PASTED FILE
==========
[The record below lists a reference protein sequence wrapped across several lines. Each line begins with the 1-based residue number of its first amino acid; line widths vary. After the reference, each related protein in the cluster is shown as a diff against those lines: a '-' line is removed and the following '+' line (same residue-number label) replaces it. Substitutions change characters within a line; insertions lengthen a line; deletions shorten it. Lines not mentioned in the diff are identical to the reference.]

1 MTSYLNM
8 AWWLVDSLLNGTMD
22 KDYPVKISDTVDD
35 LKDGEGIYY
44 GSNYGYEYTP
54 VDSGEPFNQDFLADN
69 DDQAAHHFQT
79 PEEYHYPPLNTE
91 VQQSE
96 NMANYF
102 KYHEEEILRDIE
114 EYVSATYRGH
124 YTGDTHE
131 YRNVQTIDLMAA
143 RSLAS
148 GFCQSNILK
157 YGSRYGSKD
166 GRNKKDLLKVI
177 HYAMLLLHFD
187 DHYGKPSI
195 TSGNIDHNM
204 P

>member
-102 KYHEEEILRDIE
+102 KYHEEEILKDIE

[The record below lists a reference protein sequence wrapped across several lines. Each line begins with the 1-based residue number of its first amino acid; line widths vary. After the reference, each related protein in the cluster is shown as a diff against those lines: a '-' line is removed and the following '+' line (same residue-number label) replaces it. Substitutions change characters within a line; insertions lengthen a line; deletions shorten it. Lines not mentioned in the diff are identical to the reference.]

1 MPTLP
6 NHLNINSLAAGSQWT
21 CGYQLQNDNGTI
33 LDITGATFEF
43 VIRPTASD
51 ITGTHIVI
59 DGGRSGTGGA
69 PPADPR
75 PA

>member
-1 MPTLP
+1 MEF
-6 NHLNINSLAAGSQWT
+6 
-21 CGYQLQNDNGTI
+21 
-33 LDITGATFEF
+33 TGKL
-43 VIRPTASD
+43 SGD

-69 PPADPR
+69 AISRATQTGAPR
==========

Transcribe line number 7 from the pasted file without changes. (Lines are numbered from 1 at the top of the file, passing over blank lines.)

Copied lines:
54 VDSGEPFNQDFLADN